This is how they made the world’s smallest origami crane – science – life


Cornell researchers have created one-micron-shaped memory drivers that allow two-dimensional materials that are atomically thin to fold into three-dimensional configurations.

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All they need is a quick electric shake. Once bent, the material maintains its shape, even after the effort is removed.

As proof of this, the team created what is potentially the world’s smallest self-folding origami bird, at 60 microns (one micron equals a thousandth of a millimeter).

The results are published on the cover of Science Robotics.

“We want to have microscopic robots but have brains on board. That means you need attachments that are driven by CMOS semiconductor transistors, which are basically a computer chip in a robot with a capacity of 100 microns at its side,” said Itai Cohen, the author Principal and professor of physics, in a statement.

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Imagine a million microscopic robots free from a chip that bends, breaks free, and performs its tasks, even as it assembles more complex structures. This is the vision.

“The tricky part is making materials that respond to CMOS,” Cohen said. This is what the Cornell team has achieved with this shape-memory driver, so that it can drive with an electric voltage and make it have a curved shape. “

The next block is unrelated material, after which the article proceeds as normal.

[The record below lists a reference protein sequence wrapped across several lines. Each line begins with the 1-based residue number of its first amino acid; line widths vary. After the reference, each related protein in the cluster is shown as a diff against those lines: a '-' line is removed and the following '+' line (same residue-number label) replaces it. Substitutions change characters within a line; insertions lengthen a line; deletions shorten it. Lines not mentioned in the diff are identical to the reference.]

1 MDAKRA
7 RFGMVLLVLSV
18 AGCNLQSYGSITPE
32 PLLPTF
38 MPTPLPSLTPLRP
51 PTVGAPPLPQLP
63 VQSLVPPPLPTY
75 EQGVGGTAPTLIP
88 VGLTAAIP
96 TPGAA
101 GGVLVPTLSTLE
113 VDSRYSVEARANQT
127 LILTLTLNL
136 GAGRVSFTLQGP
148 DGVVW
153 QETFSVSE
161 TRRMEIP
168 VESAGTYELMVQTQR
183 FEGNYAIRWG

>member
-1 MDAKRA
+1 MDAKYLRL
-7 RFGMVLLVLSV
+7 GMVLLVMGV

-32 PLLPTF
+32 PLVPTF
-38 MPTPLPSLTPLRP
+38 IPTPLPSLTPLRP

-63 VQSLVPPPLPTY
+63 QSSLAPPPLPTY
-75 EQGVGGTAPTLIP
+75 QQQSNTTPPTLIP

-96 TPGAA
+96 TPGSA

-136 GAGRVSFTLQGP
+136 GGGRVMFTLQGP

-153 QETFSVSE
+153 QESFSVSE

Machines fold themselves quickly, at 100ms. It can also be flattened and folded thousands of times. And they only need one volt to come back to life.

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The team has already been recognized by the Guinness Book of Records for creating the smallest walking robot. Now, they hope to set another record with a new foldable origami bird that is just 60 microns wide.

The team is currently working on integrating their shape-memory drivers with circuits to create walking robots with foldable legs, as well as leaf-shaped robots that move forward.

These innovations may someday lead to nano bedroom robots that can clean up bacterial infections from human tissue, small factories that can transform manufacturing, and robotic surgical instruments that are ten times smaller than current devices, according to Cohen.

Europe Press

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